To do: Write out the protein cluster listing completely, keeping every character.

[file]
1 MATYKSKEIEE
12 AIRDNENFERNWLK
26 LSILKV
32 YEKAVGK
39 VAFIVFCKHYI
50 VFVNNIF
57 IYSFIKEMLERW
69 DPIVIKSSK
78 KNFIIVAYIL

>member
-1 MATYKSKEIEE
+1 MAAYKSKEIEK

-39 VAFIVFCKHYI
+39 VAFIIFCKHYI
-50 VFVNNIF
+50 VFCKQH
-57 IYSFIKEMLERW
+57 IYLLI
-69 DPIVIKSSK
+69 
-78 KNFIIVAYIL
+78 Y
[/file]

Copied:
1 MATYKSKEIEE
12 AIRDNENFERNWLK
26 LSILKV
32 YEKAVGK
39 VAFIVFCKHYI
50 VFVNNIF
57 IYSFIKEMLERW
69 DPIVIKSSK
78 KNFIIVAYIL

>member
-1 MATYKSKEIEE
+1 MAAYKSKEIEK

-39 VAFIVFCKHYI
+39 VAFIIFCKHYI
-50 VFVNNIF
+50 VFCKQH
-57 IYSFIKEMLERW
+57 IYLLI
-69 DPIVIKSSK
+69 
-78 KNFIIVAYIL
+78 Y